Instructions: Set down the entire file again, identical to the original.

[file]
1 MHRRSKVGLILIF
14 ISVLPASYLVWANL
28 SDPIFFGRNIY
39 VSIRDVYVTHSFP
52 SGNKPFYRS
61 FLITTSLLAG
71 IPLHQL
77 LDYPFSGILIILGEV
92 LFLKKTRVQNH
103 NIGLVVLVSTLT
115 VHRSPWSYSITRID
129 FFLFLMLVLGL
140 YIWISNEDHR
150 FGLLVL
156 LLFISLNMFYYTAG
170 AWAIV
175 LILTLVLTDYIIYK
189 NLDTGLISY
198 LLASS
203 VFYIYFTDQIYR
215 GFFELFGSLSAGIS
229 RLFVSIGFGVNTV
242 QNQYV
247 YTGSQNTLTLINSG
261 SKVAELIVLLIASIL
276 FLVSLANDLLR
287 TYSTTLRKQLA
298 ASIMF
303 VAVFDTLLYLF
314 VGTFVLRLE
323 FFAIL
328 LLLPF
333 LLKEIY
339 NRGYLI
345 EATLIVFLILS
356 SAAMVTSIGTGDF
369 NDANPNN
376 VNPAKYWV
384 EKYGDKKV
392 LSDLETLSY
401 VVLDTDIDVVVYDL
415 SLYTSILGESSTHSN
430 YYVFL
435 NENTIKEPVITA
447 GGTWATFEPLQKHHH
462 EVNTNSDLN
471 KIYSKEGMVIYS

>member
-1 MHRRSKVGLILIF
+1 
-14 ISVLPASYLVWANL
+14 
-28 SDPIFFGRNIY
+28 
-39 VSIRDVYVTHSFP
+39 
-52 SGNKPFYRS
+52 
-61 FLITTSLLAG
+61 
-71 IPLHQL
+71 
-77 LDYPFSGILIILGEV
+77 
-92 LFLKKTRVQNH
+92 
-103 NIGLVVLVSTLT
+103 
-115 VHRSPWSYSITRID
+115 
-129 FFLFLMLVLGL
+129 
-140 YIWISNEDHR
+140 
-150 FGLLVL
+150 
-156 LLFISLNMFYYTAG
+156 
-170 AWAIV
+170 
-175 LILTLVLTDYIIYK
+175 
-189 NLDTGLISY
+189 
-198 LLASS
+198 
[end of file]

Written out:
1 MHRRSKVGLILIF
14 ISVLPASYLVWANL
28 SDPIFFGRNIY
39 VSIRDVYVTHSFP
52 SGNKPFYRS
61 FLITTSLLAG
71 IPLHQL
77 LDYPFSGILIILGEV
92 LFLKKTRVQNH
103 NIGLVVLVSTLT
115 VHRSPWSYSITRID
129 FFLFLMLVLGL
140 YIWISNEDHR
150 FGLLVL
156 LLFISLNMFYYTAG
170 AWAIV
175 LILTLVLTDYIIYK
189 NLDTGLISY
198 LLASS
203 VFYIYFTDQIYR
215 GFFELFGSLSAGIS
229 RLFVSIGFGVNTV
242 QNQYV
247 YTGSQNTLTLINSG
261 SKVAELIVLLIASIL
276 FLVSLANDLLR
287 TYSTTLRKQLA
298 ASIMF
303 VAVFDTLLYLF
314 VGTFVLRLE
323 FFAIL
328 LLLPF
333 LLKEIY
339 NRGYLI
345 EATLIVFLILS
356 SAAMVTSIGTGDF
369 NDANPNN
376 VNPAKYWV
384 EKYGDKKV
392 LSDLETLSY
401 VVLDTDIDVVVYDL
415 SLYTSILGESSTHSN
430 YYVFL
435 NENTIKEPVITA
447 GGTWATFEPLQKHHH
462 EVNTNSDLN
471 KIYSKEGMVIYS

>member
-1 MHRRSKVGLILIF
+1 
-14 ISVLPASYLVWANL
+14 
-28 SDPIFFGRNIY
+28 
-39 VSIRDVYVTHSFP
+39 
-52 SGNKPFYRS
+52 
-61 FLITTSLLAG
+61 
-71 IPLHQL
+71 
-77 LDYPFSGILIILGEV
+77 
-92 LFLKKTRVQNH
+92 
-103 NIGLVVLVSTLT
+103 
-115 VHRSPWSYSITRID
+115 
-129 FFLFLMLVLGL
+129 
-140 YIWISNEDHR
+140 
-150 FGLLVL
+150 
-156 LLFISLNMFYYTAG
+156 
-170 AWAIV
+170 
-175 LILTLVLTDYIIYK
+175 
-189 NLDTGLISY
+189 
-198 LLASS
+198 